Saturday, May 31, 2008

Somebody else's graduation

I've never been a fan of graduation ceremonies. I attended my high school graduation under protest. I skipped both my undergraduate and graduate ceremonies. I've attended a few for friends in the intervening years, but none of them has particularly worked for me.

This morning, I went to the graduation at my kids' school. I attended because both my kids were involved, though not graduating: Sarah acting as a junior marshall, and Scott playing in the orchestra.

In the same way that last night's movie had a lot going for it, this ceremony had a ton going against it:

* It started at 9:00 a.m. on a Saturday, so I had less than four hours of sleep and walked onto the field already pissed at losing the benefits of my best sleep night.

* It was outdoors. Though overcast and cooler than most end of May days, the weather still verged on hot and was often muggy.

* My back is still sore and far from fully healed, and I had to sit in lousy chairs or the bleachers. (We went for the bleachers, and with a hurt back it sucked about as much as you'd expect. At least I got to sit on the ground level, so I could periodically get up and walk around.)

* Neither of my kids was graduating, so I had no family stake in the outcome.

Despite all that, I found the event far better than I had expected. Several moments were downright touching, the speakers were decent or better, and the fact that one of the seniors is one of Sarah's very best friends gave me someone to cheer for.

I actually quite enjoyed the address of Dr. Benjamin Bernard Dunlap, the President of Wofford College and the main speaker. He was erudite, funny, had enough of value to say that those listening might get real value from his speech, and he kept it reasonably short. Even the two student speakers did good jobs.

The most moving moment, though, was a part of the ceremony that may sound trite: each senior took a rose and presented it to his or her mother. Seeing all these young men and women hug their moms, watching the expressions on the faces of the moms and their kids, and having a clue from Rana's countless hours doing school-related things for the kids about how much moms make schools work gave me a stronger than ever understanding of what so many of these women have sacrificed for their kids. (Yes, I find it vaguely annoying that there's no corresponding event for the dads, but as Chris Rock observed, we get the big piece of chicken and that's about it.) I know that no single moment can ever repay eighteen years of work and sacrifice, but these moments do count. They do help. The moms deserve them, and this one was lovely.

The rose ceremony even made me wish someone at my high school had made me give a rose to my mom. Most of my eighteen-year-old self would have hated it, but I like to think that some small part of me would have realized even then just how much she gave up to get me to that point in life. I sure realize it now.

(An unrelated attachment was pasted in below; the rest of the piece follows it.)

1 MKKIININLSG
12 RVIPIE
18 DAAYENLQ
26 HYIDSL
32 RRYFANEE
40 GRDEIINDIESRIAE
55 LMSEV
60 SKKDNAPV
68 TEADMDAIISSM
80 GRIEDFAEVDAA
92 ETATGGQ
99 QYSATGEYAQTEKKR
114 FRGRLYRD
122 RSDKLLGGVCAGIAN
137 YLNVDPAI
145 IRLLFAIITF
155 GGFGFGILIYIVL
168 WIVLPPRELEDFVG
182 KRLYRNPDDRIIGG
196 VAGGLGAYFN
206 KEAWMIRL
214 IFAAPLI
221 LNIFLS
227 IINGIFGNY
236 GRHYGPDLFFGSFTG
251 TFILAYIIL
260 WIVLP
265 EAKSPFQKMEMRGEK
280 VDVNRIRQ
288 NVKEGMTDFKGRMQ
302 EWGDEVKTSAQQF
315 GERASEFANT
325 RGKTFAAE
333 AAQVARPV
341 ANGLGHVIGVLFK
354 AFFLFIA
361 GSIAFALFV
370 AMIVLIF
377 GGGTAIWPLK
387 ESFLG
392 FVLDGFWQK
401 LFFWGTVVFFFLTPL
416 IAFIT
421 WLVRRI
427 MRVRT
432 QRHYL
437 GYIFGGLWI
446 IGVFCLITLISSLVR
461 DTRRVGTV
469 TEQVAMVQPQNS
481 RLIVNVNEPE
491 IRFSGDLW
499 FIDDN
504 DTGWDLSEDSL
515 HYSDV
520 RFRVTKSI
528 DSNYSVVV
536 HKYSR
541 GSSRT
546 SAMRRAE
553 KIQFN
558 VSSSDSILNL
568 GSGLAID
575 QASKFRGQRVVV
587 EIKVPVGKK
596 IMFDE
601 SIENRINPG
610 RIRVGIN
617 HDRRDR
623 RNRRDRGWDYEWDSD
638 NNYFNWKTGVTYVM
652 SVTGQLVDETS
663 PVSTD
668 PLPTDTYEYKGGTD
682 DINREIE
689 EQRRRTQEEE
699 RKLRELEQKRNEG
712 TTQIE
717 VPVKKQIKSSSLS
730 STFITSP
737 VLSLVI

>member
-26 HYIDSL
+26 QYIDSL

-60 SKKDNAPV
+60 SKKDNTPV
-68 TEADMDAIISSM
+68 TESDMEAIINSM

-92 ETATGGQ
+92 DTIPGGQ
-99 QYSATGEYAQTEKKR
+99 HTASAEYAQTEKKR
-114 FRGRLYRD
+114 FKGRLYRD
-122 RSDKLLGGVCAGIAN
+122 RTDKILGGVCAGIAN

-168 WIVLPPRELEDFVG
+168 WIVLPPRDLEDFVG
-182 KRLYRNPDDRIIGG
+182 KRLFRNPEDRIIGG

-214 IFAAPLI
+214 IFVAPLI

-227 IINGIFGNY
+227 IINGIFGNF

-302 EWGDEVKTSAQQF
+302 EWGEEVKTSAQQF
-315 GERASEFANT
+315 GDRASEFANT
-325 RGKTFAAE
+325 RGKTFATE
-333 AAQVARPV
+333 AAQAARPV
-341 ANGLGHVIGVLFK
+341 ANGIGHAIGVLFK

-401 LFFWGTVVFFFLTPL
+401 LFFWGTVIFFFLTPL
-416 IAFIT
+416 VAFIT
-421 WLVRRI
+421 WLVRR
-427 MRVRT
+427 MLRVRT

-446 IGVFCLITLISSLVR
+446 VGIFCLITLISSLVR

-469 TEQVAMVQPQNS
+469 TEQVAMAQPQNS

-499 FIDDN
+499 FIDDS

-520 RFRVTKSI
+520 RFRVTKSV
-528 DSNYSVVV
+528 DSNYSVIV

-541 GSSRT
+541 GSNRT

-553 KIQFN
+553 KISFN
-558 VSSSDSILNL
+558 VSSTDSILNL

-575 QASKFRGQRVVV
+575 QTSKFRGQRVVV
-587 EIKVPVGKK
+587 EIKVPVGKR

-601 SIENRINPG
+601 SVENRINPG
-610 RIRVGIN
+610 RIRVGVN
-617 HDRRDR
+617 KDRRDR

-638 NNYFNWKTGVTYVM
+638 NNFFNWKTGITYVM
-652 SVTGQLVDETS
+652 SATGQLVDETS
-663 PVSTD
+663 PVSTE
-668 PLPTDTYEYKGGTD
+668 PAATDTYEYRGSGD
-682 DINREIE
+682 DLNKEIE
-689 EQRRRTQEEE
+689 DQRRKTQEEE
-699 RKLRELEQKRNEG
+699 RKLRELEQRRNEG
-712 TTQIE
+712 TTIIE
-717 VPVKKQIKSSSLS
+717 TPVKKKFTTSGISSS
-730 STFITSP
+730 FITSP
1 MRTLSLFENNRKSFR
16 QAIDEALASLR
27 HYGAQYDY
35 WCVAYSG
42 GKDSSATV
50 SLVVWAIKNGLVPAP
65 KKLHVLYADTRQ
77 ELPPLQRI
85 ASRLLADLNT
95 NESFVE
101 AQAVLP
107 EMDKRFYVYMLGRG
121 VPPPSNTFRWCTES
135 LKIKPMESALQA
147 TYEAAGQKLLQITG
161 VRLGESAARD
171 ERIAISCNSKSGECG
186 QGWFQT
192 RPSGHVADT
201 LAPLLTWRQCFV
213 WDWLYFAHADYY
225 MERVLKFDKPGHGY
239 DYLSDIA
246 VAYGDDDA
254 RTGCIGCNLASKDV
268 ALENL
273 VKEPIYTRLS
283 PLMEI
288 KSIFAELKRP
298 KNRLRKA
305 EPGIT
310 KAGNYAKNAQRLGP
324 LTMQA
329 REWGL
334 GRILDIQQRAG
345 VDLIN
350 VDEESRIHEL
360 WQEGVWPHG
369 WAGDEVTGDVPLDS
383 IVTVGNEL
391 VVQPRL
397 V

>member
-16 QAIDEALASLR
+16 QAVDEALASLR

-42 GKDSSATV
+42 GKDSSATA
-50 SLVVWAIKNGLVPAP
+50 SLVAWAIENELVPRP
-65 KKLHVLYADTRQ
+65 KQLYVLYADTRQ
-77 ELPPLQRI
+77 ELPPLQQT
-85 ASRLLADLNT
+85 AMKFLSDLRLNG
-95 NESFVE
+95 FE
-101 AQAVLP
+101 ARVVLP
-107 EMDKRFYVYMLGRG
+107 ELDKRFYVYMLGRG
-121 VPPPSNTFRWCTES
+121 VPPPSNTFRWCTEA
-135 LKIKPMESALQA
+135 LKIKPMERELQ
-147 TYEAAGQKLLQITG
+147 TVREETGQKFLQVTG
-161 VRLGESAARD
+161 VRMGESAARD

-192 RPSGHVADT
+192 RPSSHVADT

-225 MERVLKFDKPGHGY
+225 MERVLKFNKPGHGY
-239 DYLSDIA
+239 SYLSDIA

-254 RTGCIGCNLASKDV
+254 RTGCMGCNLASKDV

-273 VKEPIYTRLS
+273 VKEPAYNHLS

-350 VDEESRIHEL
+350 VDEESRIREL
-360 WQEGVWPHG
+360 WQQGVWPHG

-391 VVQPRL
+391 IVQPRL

Vampires: The Turning

If you needed more proof that I will watch anything, this movie might convince you. This fine piece of cinematic goofiness was the entertainment for C&C tonight. It certainly held promise:

* Thailand setting

* fu, both Muay Thai and sword

* a hot female key supporting actress

* vampires on motorcyles, including one in a kind of zebra-skinned print jump suit and silver fangs

* an interesting tweak on the love triangle

* only 83 minutes long; how much could it do wrong?

Alas, it failed to deliver, and it felt far longer than its meager duration. Though far from the worst C&C pick of mine, it ultimately was too silly, too badly acted, and too serious about itself to make the grade as either a good movie or a good bad one. If it had been more violent or more sexy, it might also have made the leap to a higher rating, but it did not.

Watch this one only if, like me, you must.

Friday, May 30, 2008

Food chemistry at home

Ever wanted to make caviar from peas? I have, ever since I first ate them at Minibar in Cafe Atlantico. Well, now we all can indulge in a little bit of food chemistry--or molecular gastronomy, as the fancier name goes--in our own kitchens, courtesy of the Texturas Spherification Minikit from Dean & DeLuca.

It won't be easy. Your odds of success the first time are low, because this is tricky stuff. You have to spend a lot to get started: this kit runs $200 before taxes and shipping. Once you get over those two obstacles, however, you can play with this chemistry set for foodies and try to recreate some of the recipes that come with it--or roll your own. The product is the creation of El Bullitaller, which is the workshop where Ferran Adria, the famous chef of El Bulli, and his brother, Albert, devise new recipes.

El Bulli, by the way, is one of the few restaurants in the world that might cause me to fly across an ocean for dinner.

If you're into food and have the dough, check out the spherification kit before Dean & Deluca runs out of stock.

Thursday, May 29, 2008

The first day home after a trip